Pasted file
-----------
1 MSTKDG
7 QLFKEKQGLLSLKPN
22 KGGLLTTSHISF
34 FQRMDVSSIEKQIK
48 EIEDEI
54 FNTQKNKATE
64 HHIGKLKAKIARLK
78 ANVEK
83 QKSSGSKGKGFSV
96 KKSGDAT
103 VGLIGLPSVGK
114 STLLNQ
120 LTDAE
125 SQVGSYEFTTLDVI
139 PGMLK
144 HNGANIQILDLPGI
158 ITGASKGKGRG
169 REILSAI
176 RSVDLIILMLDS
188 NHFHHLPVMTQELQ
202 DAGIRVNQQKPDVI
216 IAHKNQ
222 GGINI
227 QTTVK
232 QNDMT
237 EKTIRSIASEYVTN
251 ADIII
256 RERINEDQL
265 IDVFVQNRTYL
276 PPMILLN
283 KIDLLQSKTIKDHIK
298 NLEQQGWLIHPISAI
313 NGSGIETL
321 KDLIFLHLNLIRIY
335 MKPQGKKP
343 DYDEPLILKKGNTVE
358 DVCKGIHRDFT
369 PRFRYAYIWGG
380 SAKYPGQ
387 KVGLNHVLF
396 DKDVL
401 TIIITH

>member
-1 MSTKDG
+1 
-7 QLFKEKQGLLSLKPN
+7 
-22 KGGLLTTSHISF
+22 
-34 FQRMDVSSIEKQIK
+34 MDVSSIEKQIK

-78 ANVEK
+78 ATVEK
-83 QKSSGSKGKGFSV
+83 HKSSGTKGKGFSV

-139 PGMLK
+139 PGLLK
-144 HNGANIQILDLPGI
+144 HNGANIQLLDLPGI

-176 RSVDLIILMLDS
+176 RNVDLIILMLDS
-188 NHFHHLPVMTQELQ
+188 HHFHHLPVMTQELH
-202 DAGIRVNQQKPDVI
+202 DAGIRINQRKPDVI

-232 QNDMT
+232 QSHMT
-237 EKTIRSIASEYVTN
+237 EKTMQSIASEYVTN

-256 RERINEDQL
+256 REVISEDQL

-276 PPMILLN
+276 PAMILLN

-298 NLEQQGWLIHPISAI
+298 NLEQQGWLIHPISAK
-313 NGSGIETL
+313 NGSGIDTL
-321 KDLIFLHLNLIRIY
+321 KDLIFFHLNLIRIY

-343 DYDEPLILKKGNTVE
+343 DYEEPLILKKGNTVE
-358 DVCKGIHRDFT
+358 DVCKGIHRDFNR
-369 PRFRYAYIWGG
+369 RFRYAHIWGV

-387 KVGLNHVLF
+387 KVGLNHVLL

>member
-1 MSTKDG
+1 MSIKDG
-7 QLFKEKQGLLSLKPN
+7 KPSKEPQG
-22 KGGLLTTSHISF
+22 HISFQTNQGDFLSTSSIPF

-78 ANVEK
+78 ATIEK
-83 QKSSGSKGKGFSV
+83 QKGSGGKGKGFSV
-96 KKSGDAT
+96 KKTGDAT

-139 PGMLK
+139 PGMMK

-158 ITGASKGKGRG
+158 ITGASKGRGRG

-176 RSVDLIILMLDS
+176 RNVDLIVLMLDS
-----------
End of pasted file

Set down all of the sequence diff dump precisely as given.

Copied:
1 MSTKDG
7 QLFKEKQGLLSLKPN
22 KGGLLTTSHISF
34 FQRMDVSSIEKQIK
48 EIEDEI
54 FNTQKNKATE
64 HHIGKLKAKIARLK
78 ANVEK
83 QKSSGSKGKGFSV
96 KKSGDAT
103 VGLIGLPSVGK
114 STLLNQ
120 LTDAE
125 SQVGSYEFTTLDVI
139 PGMLK
144 HNGANIQILDLPGI
158 ITGASKGKGRG
169 REILSAI
176 RSVDLIILMLDS
188 NHFHHLPVMTQELQ
202 DAGIRVNQQKPDVI
216 IAHKNQ
222 GGINI
227 QTTVK
232 QNDMT
237 EKTIRSIASEYVTN
251 ADIII
256 RERINEDQL
265 IDVFVQNRTYL
276 PPMILLN
283 KIDLLQSKTIKDHIK
298 NLEQQGWLIHPISAI
313 NGSGIETL
321 KDLIFLHLNLIRIY
335 MKPQGKKP
343 DYDEPLILKKGNTVE
358 DVCKGIHRDFT
369 PRFRYAYIWGG
380 SAKYPGQ
387 KVGLNHVLF
396 DKDVL
401 TIIITH

>member
-1 MSTKDG
+1 
-7 QLFKEKQGLLSLKPN
+7 
-22 KGGLLTTSHISF
+22 
-34 FQRMDVSSIEKQIK
+34 MDVSSIEKQIK

-78 ANVEK
+78 ATVEK
-83 QKSSGSKGKGFSV
+83 HKSSGTKGKGFSV

-139 PGMLK
+139 PGLLK
-144 HNGANIQILDLPGI
+144 HNGANIQLLDLPGI

-176 RSVDLIILMLDS
+176 RNVDLIILMLDS
-188 NHFHHLPVMTQELQ
+188 HHFHHLPVMTQELH
-202 DAGIRVNQQKPDVI
+202 DAGIRINQRKPDVI

-232 QNDMT
+232 QSHMT
-237 EKTIRSIASEYVTN
+237 EKTMQSIASEYVTN

-256 RERINEDQL
+256 REVISEDQL

-276 PPMILLN
+276 PAMILLN

-298 NLEQQGWLIHPISAI
+298 NLEQQGWLIHPISAK
-313 NGSGIETL
+313 NGSGIDTL
-321 KDLIFLHLNLIRIY
+321 KDLIFFHLNLIRIY

-343 DYDEPLILKKGNTVE
+343 DYEEPLILKKGNTVE
-358 DVCKGIHRDFT
+358 DVCKGIHRDFNR
-369 PRFRYAYIWGG
+369 RFRYAHIWGV

-387 KVGLNHVLF
+387 KVGLNHVLL

>member
-1 MSTKDG
+1 MSIKDG
-7 QLFKEKQGLLSLKPN
+7 KPSKEPQG
-22 KGGLLTTSHISF
+22 HISFQTNQGDFLSTSSIPF

-78 ANVEK
+78 ATIEK
-83 QKSSGSKGKGFSV
+83 QKGSGGKGKGFSV
-96 KKSGDAT
+96 KKTGDAT

-139 PGMLK
+139 PGMMK

-158 ITGASKGKGRG
+158 ITGASKGRGRG

-176 RSVDLIILMLDS
+176 RNVDLIVLMLDS